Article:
One item I have noticed clients asking for more and more regularly is internal templates, usually in the form of Microsoft Word or Publisher files. Using these kind of templates in-house can be a huge cost and time saver, but what concerns me is how they contribute towards inconsistent branding.
When we design a template we utilise the branding elements as best we can within the restrictions of these programs but as soon as it leaves our studio any control of the brand is out of our hands. Generally the end user of these templates is not a designer and hence important branding elements such as choice of typeface, image treatment and placement, line spacing and the point size of the type are often overlooked. All of these elements are what add up to create a consistent brand image and by omitting them you dilute your brand.
Desktop publishing programs have a lot of limitations. Something as simple as rounding the corners on an image or even placing a photo within an image box can often be impossible to achieve. Leading any more complex than ‘single space’ or ‘double space’ is tricky if you don’t know what you are doing, as is choosing exact colours. Illustrations can be difficult to include because certain file formats (and versions of formats) are not recognised by desktop publishing software. Unless you know what formats the program you are using will accept; the best format to convert your illustration to so that it reproduces well; and have image editing software to do this properly; you will probably end up having to miss it out. For some reason there is also the temptation for many people to make use of the huge variety of clipart and novelty fonts these programs offer. These overused icons and drawings may be semi-acceptable on a birthday party invitation but on anything business related avoid them at all costs – they do nothing for your brand!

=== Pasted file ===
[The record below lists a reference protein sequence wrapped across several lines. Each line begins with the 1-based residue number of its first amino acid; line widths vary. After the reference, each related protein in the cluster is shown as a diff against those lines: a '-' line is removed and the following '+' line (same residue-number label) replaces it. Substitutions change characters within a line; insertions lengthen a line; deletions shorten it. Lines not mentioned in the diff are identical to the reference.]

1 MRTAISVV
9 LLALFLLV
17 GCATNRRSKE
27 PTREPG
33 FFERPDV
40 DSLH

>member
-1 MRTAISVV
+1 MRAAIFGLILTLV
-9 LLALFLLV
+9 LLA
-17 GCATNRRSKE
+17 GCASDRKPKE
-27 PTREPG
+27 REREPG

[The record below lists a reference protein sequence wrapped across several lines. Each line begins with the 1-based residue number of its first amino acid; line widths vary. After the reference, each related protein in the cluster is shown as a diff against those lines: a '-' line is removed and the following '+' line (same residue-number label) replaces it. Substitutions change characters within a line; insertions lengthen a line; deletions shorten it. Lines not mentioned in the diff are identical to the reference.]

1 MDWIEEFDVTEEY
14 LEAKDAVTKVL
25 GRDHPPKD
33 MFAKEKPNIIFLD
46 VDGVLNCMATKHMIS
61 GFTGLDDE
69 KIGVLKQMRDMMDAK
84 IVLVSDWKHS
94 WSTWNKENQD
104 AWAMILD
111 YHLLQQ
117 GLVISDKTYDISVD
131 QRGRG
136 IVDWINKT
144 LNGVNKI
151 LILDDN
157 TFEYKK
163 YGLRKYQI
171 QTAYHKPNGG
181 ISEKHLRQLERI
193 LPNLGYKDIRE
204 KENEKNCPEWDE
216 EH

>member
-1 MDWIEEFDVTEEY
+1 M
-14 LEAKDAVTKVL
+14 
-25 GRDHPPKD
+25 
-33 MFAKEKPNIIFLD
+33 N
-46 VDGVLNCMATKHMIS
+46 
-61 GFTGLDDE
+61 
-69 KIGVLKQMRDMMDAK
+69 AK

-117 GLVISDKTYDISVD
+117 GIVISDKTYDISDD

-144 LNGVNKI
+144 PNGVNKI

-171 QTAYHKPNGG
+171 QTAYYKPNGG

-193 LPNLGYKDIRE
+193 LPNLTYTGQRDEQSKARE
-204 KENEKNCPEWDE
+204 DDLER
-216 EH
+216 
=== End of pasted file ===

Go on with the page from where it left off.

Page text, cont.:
If any of these things mentioned above are an important part of your brand and brand styling then you are reducing its strength by designing it yourself.
Desktop publishing programs are also not designed to produce industry standard, print ready artwork. Infact many print houses refuse to print any artwork that has not been designed in professional software because they know they will never get a good result with a brochure designed in Microsoft Word or similar. This may mean your only option is to print your documents in-house or on an A3 or A4 laser printer at your local ‘print’ shop. This generally means your artwork will end up with a white border because standard office printers are unable to print to the edge. It is more costly than commercial printing and the finished product is not as good.
All this said, internal templates do have their place. Simple communication such as a letter you need to email to someone should be typed on a branded electronic letterhead if possible and documents where only minimal changes to text or simple image swaps are required often can work better as an internal template to save you time and money. Just make sure when sending it to someone you save it as a PDF rather than in its native form. With items such as brochures and newsletters that are more complex it is important to consider whether doing it yourself and saving money is really worth the effect it will have on your brand in the long run.
My advice – if it needs designing and you are not a designer get a designer to do it.